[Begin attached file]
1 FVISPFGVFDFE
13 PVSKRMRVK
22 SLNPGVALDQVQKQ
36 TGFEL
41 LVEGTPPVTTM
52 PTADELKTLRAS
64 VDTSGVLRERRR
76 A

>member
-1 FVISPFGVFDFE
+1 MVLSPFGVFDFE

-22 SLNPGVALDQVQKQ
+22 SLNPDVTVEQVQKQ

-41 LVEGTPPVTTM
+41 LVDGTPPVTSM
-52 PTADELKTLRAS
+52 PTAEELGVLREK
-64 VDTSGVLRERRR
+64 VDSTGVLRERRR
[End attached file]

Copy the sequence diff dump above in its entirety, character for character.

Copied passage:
1 FVISPFGVFDFE
13 PVSKRMRVK
22 SLNPGVALDQVQKQ
36 TGFEL
41 LVEGTPPVTTM
52 PTADELKTLRAS
64 VDTSGVLRERRR
76 A

>member
-1 FVISPFGVFDFE
+1 MVLSPFGVFDFE

-22 SLNPGVALDQVQKQ
+22 SLNPDVTVEQVQKQ

-41 LVEGTPPVTTM
+41 LVDGTPPVTSM
-52 PTADELKTLRAS
+52 PTAEELGVLREK
-64 VDTSGVLRERRR
+64 VDSTGVLRERRR